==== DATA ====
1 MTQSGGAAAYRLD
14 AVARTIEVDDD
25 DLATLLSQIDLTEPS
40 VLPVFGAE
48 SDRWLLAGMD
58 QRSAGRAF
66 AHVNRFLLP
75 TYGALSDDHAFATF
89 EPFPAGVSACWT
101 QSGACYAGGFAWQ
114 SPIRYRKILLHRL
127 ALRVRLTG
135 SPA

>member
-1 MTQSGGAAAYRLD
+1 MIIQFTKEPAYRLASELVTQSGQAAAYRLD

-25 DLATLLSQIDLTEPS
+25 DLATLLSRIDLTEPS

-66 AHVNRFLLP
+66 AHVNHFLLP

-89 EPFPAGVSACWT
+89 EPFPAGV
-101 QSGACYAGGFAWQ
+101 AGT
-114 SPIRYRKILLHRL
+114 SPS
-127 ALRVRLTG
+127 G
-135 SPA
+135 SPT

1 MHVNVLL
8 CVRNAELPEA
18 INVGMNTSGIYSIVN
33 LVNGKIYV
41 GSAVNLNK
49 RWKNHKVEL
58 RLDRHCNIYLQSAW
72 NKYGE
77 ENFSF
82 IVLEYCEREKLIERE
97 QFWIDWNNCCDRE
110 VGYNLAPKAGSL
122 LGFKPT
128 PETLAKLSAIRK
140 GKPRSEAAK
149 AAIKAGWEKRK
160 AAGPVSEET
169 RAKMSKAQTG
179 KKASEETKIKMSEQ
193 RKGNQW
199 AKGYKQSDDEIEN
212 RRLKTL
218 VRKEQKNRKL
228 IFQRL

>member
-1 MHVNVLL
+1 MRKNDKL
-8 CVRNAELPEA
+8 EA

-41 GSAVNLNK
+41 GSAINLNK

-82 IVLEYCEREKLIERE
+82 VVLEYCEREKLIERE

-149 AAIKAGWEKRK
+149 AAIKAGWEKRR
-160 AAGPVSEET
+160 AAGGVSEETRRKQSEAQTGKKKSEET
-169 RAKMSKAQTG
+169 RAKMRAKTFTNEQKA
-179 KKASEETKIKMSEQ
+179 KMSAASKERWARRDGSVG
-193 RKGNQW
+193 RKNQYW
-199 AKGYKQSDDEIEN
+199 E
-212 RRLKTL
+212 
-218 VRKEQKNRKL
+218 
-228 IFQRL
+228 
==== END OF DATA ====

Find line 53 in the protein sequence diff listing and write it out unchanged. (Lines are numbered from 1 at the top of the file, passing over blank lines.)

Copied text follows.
218 VRKEQKNRKL